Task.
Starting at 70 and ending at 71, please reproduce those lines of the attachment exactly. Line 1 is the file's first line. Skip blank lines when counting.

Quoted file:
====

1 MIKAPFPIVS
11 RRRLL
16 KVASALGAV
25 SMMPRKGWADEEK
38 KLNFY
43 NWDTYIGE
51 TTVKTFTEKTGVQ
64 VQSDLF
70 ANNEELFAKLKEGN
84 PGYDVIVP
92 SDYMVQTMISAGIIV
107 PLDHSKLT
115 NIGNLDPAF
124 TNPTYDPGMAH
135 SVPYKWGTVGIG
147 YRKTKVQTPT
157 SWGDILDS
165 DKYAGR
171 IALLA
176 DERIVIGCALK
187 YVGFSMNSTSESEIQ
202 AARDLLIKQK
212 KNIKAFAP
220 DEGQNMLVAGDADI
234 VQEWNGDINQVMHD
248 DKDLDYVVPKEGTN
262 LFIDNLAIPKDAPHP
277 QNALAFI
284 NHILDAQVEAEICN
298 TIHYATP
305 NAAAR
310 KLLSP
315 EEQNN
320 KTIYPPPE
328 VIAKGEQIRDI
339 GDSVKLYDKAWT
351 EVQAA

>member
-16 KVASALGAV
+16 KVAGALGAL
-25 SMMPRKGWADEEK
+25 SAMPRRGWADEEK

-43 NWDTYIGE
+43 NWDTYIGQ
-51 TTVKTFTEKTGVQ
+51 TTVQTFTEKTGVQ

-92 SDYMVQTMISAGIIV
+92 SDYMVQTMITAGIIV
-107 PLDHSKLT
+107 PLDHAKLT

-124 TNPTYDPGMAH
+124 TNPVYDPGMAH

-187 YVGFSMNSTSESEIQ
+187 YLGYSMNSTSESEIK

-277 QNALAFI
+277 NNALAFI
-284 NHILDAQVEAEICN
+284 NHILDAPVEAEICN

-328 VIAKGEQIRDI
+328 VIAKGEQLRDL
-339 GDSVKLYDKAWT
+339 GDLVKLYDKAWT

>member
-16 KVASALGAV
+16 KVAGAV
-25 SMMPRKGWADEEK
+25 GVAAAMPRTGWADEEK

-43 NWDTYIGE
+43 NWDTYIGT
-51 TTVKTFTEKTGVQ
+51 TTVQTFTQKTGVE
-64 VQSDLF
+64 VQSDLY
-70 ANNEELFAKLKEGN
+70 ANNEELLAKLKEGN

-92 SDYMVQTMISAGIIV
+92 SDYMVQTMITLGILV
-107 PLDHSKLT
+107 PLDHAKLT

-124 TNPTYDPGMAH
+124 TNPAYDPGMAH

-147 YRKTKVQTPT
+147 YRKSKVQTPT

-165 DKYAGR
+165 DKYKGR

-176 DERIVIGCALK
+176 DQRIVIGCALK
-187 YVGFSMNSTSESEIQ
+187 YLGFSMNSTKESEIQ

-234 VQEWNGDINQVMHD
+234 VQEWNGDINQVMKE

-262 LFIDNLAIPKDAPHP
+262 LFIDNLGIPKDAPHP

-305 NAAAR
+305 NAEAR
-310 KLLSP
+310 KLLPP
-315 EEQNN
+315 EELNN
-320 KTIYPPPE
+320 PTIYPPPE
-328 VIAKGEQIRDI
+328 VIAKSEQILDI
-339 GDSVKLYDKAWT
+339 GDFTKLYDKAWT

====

-51 TTVKTFTEKTGVQ
+51 TTVQTFTQKTGVE